Said another, “Hillary is probably the strongest voice for shifting wealth in this city. She will tip the Budget Committee to be stronger in shifting money and wealth.”
And yet, Yee is also amenable to shifting the wealth, i.e. taxing the wealthy to aid the less fortunate (“I think we have not pushed the limits yet,” he says, regarding revenue measures). He was a driving force behind June’s Proposition C, which boosted taxes on commercial property to fund early childhood education and wages for childcare workers.
For Yee to observe the field from the periphery while others more vociferously push for shared goals fits a decades-long pattern of subtle, counterintuitive leadership.
“We were in the room with a bunch of people and he’d say remarkably little,” recalled a colleague who worked on childhood education issues with Yee nearly 20 years ago. “But he worked behind the scenes. He had good instincts. He was the head of the whole coalition and he brought it together.”
Yee is the guy at the party who skulks along the perimeter, doesn’t say much, and takes in the whole scene. He isn’t trying to impress anyone with his smarts or policy chops (or his speechifying). His prerogative as a leader is to attempt to keep things on track rather than to drive the train; he sees himself as a human cooling rod who can prevent a meltdown when things threaten to bubble out of control. “I wait for an opportune time to be useful,” he explains.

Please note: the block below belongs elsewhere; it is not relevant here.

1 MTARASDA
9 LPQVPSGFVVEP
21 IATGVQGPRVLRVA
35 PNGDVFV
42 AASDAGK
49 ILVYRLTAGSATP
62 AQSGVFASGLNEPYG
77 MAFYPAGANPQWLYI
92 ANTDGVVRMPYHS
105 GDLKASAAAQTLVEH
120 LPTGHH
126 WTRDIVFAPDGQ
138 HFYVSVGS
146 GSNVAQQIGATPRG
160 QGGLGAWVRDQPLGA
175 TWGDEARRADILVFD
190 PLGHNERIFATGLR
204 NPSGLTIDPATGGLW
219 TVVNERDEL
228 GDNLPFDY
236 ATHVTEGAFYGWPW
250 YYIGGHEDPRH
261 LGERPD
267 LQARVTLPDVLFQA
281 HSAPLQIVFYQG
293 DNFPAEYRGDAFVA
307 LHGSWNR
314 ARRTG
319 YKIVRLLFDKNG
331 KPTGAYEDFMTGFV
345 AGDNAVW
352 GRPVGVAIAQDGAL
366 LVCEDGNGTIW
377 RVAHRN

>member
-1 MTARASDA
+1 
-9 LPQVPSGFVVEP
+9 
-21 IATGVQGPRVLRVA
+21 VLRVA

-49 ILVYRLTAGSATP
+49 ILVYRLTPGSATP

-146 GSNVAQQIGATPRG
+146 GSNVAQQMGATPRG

That time may be coming shortly. The board and mayor must decide how to dole out some $185 million in “windfall” dollars, an embarrassment of riches that could devolve into an acrimonious political standoff. Or not: “It won’t be a huge mess,” Yee promises. “Because I am involved. We can probably get to an agreement even without me. And that’s okay. But if I need to step in, I will step in. And it becomes a victory for everybody.”